Poyntzpass man shares prostate cancer story

Action Cancer Ambassador Gus Barry from Poyntzpass shares his story of prostate cancer to help spread awareness
Action Cancer Ambassador Gus Barry from Poyntzpass shares his story of prostate cancer to help spread awareness

Retired civil servant, Gus Barry from Poyntzpass is helping Action Cancer by sharing his story of prostate cancer.

Prostate cancer is the third most common cause of cancer death in men, accounting for over 200 deaths per year in Northern Ireland.

Gus was diagnosed in 2005. His wife, a nurse had encouraged him to get checked out because he had noticed a decreased flow in urine.

“At the time I didn’t feel unwell at all,” said Gus,

“I decided to take my wife’s advice but this was largely just to reassure her that nothing was wrong.

“I went for a PSA test and I registered 4.1 which is a slightly raised result. I was then referred onto the Belfast City Hospital to get a biopsy done. I got the shock of my life when the results came back as cancerous,” he explained.

Gus then had the whole prostate gland removed via a procedure named a radical prostatectomy.

“The surgeon, Mr P.F. Keane and the medical team did a great job, I can’t praise them enough.

“I was fortunate in that I did not need to receive any chemotherapy or radiotherapy,” said Gus.

“My cancer diagnosis changed my life dramatically, it made me take control of my life and I changed my lifestyle, I now watch what I eat and try to exercise. I took early retirement and am enjoying being a part of the lives of my five grandchildren.

“I call myself a prostate cancer survivor. I still go for an annual PSA test. Sometimes I am almost afraid to go in case I get bad news. But I just have to do it,” Gus added.

Action Cancer statistics state that although men are 16% more likely to develop cancer than women, they are 40% more likely to die from the disease. Recent research has revealed that men are not good at going to the GP and can ignore health symptoms for up to two years.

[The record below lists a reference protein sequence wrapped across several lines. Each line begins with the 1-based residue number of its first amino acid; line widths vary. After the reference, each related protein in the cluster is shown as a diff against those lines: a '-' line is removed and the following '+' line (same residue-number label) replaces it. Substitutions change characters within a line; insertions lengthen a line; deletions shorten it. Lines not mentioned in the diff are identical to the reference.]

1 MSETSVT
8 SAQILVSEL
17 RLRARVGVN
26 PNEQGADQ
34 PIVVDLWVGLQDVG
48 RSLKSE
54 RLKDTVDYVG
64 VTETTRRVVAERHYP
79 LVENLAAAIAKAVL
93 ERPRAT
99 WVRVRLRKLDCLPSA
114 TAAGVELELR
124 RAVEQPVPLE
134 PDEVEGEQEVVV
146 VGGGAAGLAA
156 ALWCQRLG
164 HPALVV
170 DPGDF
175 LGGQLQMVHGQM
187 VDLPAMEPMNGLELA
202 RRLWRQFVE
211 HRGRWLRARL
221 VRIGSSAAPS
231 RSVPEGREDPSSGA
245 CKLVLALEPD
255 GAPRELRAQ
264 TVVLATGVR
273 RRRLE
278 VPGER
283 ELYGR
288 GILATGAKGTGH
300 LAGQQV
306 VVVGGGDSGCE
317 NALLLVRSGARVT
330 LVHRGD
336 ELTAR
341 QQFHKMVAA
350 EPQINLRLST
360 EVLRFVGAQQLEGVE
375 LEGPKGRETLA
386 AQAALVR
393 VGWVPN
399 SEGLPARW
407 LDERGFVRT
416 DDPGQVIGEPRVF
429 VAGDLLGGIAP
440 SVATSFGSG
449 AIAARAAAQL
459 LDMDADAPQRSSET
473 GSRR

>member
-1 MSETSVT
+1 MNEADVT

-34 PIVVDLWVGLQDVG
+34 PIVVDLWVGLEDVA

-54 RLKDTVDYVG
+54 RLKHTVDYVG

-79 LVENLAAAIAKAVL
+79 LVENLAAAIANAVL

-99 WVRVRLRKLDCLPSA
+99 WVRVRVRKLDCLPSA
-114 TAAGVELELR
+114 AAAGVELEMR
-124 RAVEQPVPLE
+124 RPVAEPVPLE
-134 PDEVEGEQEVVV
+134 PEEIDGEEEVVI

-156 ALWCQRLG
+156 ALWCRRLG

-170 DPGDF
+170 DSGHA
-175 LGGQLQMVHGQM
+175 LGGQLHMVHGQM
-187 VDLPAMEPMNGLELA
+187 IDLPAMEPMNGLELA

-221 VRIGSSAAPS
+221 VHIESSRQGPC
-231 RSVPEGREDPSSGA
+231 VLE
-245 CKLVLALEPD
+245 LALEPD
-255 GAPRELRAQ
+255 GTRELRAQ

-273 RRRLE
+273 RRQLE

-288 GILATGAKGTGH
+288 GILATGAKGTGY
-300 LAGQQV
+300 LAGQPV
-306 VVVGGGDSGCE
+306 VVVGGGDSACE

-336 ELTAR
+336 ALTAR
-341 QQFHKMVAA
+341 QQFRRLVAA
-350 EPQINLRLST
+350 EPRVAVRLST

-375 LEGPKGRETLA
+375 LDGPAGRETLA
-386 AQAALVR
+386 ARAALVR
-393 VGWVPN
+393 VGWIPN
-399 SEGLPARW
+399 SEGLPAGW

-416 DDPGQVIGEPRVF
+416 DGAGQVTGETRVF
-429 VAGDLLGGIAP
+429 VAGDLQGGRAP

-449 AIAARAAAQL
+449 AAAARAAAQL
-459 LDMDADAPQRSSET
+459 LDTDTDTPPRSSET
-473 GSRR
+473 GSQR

Gus’ younger brother in Australia unfortunately ignored his symptoms and by the time he went for the PSA test it was too late. He died of prostate cancer aged 52.

Gus has a strong message to communicate to all men, “Don’t ignore your symptoms, get to your GP. If it wasn’t for my wife’s persistence, I would not be here today. Don’t die of ignorance.”

Symptoms of prostate cancer include: having to rush to the toilet to pass urine; passing urine more often than usual, especially at night; difficulty passing urine, including straining to pass it or stopping and starting; a sense of not being able to completely empty the bladder; pain when passing urine; blood in the urine or semen.

Book a health check online at www.actioncancer.org or call 028 9080 3344.

Action Cancer offers free M.O.T. health checks to males aged 16 plus at Action Cancer House in Belfast and on board the Big Bus, supported by SuperValu which travels to over 220 locations throughout Northern Ireland every year. Action Cancer health checks do not include a PSA test, go to your GP immediately if you have any of the above symptoms or are concerned.

The charity also offers free counselling and complementary therapy to assist not only those diagnosed with cancer but also family members, friends and carers.